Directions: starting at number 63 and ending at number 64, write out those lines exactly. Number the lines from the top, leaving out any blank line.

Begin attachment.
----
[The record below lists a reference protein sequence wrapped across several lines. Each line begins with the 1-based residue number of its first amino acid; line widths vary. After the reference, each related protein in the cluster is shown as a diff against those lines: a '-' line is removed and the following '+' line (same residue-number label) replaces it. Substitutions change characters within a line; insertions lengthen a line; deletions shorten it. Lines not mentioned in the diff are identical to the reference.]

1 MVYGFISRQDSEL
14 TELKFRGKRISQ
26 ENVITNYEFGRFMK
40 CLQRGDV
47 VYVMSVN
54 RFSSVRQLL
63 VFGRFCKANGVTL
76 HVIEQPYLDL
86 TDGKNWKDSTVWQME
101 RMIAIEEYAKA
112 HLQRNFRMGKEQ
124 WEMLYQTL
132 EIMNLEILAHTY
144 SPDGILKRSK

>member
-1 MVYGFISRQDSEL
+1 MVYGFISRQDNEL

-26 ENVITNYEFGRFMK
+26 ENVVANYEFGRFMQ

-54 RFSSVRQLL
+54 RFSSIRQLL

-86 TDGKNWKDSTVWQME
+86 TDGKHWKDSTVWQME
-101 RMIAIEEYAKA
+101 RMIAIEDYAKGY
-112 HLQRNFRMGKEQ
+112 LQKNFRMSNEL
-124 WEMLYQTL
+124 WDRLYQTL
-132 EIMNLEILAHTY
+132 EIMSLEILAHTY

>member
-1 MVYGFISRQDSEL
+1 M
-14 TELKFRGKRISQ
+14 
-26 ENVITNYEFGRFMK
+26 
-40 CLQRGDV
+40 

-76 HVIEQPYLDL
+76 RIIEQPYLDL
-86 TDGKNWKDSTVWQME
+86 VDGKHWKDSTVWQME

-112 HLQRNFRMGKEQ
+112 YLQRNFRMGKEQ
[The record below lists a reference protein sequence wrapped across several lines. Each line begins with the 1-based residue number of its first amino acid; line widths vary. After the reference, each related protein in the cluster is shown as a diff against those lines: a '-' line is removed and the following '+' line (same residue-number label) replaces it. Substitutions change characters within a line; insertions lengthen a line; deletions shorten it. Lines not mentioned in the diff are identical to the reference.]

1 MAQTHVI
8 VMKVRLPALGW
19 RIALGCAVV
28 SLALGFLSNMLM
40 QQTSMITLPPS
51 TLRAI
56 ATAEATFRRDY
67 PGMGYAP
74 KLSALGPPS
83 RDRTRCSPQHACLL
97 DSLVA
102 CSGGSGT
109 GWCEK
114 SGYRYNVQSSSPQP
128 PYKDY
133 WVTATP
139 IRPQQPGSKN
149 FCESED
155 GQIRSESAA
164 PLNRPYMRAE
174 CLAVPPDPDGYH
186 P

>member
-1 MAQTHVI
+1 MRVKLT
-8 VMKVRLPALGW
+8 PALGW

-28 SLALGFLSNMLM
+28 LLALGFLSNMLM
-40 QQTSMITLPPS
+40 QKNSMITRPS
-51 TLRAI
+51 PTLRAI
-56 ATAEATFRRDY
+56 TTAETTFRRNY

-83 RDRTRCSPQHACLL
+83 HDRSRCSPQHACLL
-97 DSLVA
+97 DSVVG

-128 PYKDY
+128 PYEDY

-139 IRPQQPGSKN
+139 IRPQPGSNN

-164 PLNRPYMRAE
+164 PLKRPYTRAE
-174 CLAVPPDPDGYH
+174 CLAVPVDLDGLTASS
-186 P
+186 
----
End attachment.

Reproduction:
128 PYKDY
133 WVTATP